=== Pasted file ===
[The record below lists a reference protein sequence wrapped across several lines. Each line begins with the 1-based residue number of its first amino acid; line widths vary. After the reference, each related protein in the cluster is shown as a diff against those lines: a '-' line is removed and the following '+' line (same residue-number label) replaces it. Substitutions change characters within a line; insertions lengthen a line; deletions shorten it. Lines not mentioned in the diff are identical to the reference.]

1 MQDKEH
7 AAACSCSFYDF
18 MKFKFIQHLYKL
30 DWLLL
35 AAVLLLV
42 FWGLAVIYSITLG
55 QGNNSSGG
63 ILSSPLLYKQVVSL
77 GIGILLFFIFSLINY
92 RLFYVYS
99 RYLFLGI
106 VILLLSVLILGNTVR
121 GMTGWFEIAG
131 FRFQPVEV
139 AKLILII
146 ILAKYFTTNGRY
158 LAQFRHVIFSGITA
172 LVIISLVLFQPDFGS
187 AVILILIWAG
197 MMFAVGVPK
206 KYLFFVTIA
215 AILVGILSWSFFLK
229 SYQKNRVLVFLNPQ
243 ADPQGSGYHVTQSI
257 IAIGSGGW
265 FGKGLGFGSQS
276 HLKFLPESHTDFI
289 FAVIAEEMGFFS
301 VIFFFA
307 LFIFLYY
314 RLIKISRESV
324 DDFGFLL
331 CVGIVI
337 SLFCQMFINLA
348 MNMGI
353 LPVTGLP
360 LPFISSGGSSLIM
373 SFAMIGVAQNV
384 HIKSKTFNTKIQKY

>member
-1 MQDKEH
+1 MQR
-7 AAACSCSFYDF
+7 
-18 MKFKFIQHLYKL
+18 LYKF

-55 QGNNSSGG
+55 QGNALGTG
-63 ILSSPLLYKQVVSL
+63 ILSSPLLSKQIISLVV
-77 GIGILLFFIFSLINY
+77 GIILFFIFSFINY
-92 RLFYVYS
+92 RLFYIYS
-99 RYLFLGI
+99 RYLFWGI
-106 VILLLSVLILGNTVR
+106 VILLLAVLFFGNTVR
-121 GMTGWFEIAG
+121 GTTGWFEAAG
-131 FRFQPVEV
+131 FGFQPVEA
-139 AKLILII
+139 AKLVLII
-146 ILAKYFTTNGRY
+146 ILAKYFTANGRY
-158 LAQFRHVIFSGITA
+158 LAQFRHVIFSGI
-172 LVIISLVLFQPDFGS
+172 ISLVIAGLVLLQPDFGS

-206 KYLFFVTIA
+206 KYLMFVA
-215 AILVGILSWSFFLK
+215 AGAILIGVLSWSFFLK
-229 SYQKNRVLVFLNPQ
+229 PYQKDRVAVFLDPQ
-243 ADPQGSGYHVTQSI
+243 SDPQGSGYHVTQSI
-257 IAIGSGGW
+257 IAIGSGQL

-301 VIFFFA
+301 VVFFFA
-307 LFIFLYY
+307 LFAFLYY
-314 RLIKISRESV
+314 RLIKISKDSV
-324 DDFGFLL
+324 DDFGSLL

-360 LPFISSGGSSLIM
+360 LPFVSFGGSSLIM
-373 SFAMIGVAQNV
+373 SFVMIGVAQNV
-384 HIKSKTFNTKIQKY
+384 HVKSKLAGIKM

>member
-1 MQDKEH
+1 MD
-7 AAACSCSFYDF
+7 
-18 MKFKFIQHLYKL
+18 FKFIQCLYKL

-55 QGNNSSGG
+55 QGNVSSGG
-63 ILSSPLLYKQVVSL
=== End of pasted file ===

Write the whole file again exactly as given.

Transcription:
[The record below lists a reference protein sequence wrapped across several lines. Each line begins with the 1-based residue number of its first amino acid; line widths vary. After the reference, each related protein in the cluster is shown as a diff against those lines: a '-' line is removed and the following '+' line (same residue-number label) replaces it. Substitutions change characters within a line; insertions lengthen a line; deletions shorten it. Lines not mentioned in the diff are identical to the reference.]

1 MQDKEH
7 AAACSCSFYDF
18 MKFKFIQHLYKL
30 DWLLL
35 AAVLLLV
42 FWGLAVIYSITLG
55 QGNNSSGG
63 ILSSPLLYKQVVSL
77 GIGILLFFIFSLINY
92 RLFYVYS
99 RYLFLGI
106 VILLLSVLILGNTVR
121 GMTGWFEIAG
131 FRFQPVEV
139 AKLILII
146 ILAKYFTTNGRY
158 LAQFRHVIFSGITA
172 LVIISLVLFQPDFGS
187 AVILILIWAG
197 MMFAVGVPK
206 KYLFFVTIA
215 AILVGILSWSFFLK
229 SYQKNRVLVFLNPQ
243 ADPQGSGYHVTQSI
257 IAIGSGGW
265 FGKGLGFGSQS
276 HLKFLPESHTDFI
289 FAVIAEEMGFFS
301 VIFFFA
307 LFIFLYY
314 RLIKISRESV
324 DDFGFLL
331 CVGIVI
337 SLFCQMFINLA
348 MNMGI
353 LPVTGLP
360 LPFISSGGSSLIM
373 SFAMIGVAQNV
384 HIKSKTFNTKIQKY

>member
-1 MQDKEH
+1 MQR
-7 AAACSCSFYDF
+7 
-18 MKFKFIQHLYKL
+18 LYKF

-55 QGNNSSGG
+55 QGNALGTG
-63 ILSSPLLYKQVVSL
+63 ILSSPLLSKQIISLVV
-77 GIGILLFFIFSLINY
+77 GIILFFIFSFINY
-92 RLFYVYS
+92 RLFYIYS
-99 RYLFLGI
+99 RYLFWGI
-106 VILLLSVLILGNTVR
+106 VILLLAVLFFGNTVR
-121 GMTGWFEIAG
+121 GTTGWFEAAG
-131 FRFQPVEV
+131 FGFQPVEA
-139 AKLILII
+139 AKLVLII
-146 ILAKYFTTNGRY
+146 ILAKYFTANGRY
-158 LAQFRHVIFSGITA
+158 LAQFRHVIFSGI
-172 LVIISLVLFQPDFGS
+172 ISLVIAGLVLLQPDFGS

-206 KYLFFVTIA
+206 KYLMFVA
-215 AILVGILSWSFFLK
+215 AGAILIGVLSWSFFLK
-229 SYQKNRVLVFLNPQ
+229 PYQKDRVAVFLDPQ
-243 ADPQGSGYHVTQSI
+243 SDPQGSGYHVTQSI
-257 IAIGSGGW
+257 IAIGSGQL

-301 VIFFFA
+301 VVFFFA
-307 LFIFLYY
+307 LFAFLYY
-314 RLIKISRESV
+314 RLIKISKDSV
-324 DDFGFLL
+324 DDFGSLL

-360 LPFISSGGSSLIM
+360 LPFVSFGGSSLIM
-373 SFAMIGVAQNV
+373 SFVMIGVAQNV
-384 HIKSKTFNTKIQKY
+384 HVKSKLAGIKM

>member
-1 MQDKEH
+1 MD
-7 AAACSCSFYDF
+7 
-18 MKFKFIQHLYKL
+18 FKFIQCLYKL

-55 QGNNSSGG
+55 QGNVSSGG
-63 ILSSPLLYKQVVSL